Normally I am very pleased with the children's magazines put out by Carus Publications, producers of Cricket, Ask, Ladybug, and several other titles. Each of my children receives one subscription. Generally they're very child-positive, and the science articles in particular tend to be well done without much dumbing down.
Boy, howdy, though, I couldn't let this one slide. This is the back cover of the January 2012 issue of Odyssey, the science magazine aimed at kids aged 10 to 16:
Yeah, you read that right. The little sister is hugging the big sister, and the big sister is rolling her eyes and wishing the little sister had never been born.
The context here is that this month's issue is about "annoyance." The consulting editor for the issue is a professor of psychology as well as brain/cognitive science. There are articles about the role of cortisol, about talking being more effective at calming oneself than texting, about how the sound of whining children distracts mothers more than the sound of whining table saws, and about how psychologists classify "annoyance" among five basic emotional states. There's even a sidebar explaining that some sounds, such as crying babies, are annoying for a good reason: because they signal a need that we're supposed to meet.
But that picture... I'm sure it's supposed to be funny, but I'm disturbed even by the notion that this appears in an educational magazine. If they had pictured a girl sitting in a desk rolling her eyes at a teacher and thinking, "Tell me again why I haven't dropped out yet," I bet they'd get an earful from the classroom teachers who make up a sizable portion of their subscriptions.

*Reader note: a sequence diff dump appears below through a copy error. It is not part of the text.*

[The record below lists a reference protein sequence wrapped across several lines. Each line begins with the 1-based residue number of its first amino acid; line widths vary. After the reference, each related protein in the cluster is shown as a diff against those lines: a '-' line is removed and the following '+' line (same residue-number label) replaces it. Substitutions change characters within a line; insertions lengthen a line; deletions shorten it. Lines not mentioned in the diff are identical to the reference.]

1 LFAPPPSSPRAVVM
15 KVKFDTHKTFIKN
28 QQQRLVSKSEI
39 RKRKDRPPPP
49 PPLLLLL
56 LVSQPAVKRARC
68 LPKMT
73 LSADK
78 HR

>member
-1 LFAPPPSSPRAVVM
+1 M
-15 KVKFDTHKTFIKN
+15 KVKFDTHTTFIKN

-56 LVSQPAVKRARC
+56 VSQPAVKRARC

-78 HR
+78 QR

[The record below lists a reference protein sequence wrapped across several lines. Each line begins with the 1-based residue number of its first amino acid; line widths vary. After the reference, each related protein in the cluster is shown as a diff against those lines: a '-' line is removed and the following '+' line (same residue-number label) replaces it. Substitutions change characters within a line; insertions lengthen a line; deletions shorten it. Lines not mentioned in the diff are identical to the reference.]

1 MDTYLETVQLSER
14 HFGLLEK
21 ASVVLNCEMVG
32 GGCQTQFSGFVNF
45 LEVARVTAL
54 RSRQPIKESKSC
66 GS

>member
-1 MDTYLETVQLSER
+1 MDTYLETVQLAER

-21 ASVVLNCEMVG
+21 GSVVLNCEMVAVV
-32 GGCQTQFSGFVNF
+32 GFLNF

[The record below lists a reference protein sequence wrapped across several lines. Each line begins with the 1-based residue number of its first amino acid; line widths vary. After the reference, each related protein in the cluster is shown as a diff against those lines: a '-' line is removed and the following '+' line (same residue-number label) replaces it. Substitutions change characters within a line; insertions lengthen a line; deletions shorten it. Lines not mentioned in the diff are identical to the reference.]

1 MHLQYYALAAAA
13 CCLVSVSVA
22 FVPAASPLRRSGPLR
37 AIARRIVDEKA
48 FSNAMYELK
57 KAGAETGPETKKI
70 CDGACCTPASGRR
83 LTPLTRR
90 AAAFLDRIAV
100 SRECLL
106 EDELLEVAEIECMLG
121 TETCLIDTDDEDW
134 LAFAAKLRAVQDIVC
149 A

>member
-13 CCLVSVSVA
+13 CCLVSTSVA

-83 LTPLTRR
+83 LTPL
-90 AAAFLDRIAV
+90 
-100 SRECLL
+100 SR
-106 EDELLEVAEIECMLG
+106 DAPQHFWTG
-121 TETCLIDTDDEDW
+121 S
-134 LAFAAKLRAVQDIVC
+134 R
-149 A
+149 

Anyway, I called. "I'd better leave the room," said the 11yo as I dialed the phone, "because I don't want to hear you yell."
"I'm not going to yell," I said. "It's not the fault of the person who answers the phone number published in the magazine." So the kids watched.
I talked to a very nice young woman named (I think) Kirsten, who when I said, "I have a comment about the January issue of Odyssey" told me to hang on while she got a copy of the magazine to look at. Once I got her onto the back cover, I described what I saw.
"I see a younger sister giving a hug to her big sister. The little girl is looking up at her big sister with a loving smile. The older sister is looking away and expressing regret that her little sister was ever born." I went on to explain that I found it disturbing, that my children found it disturbing (the 11yo was the one who showed it to me), and that I assumed it was supposed to be funny; but that the "funny" fell flat, because it's just not representative of the child-positive messages I expect to see in the Cricket family of publications. Children aged ten to sixteen are exactly the age group who are most susceptible to negative messages about the value of younger siblings, I went on. I am happy to have every one of my kids. My children are happy to have every one of their siblings. I want it to stay that way.
"See, I didn't yell," I pointed out to the kids after I had left my contact information, acquired the name and email address of the person to whom my message should be directed, and ended the call.
"Sometimes you yell," observed my 8yo.
I thought about it. "Yes, sometimes I do. It helped that I knew the person on the other end of the line didn't have anything to do with the cover, and that she was very polite and listened to me. It's much harder to keep yourself from yelling if the other person is rude."
The senior editor of Odyssey is Elizabeth Lindstrom, and her email is email@example.com .
(NB. If you're reading this long past the issue date of January 2012, consider the post outdated.)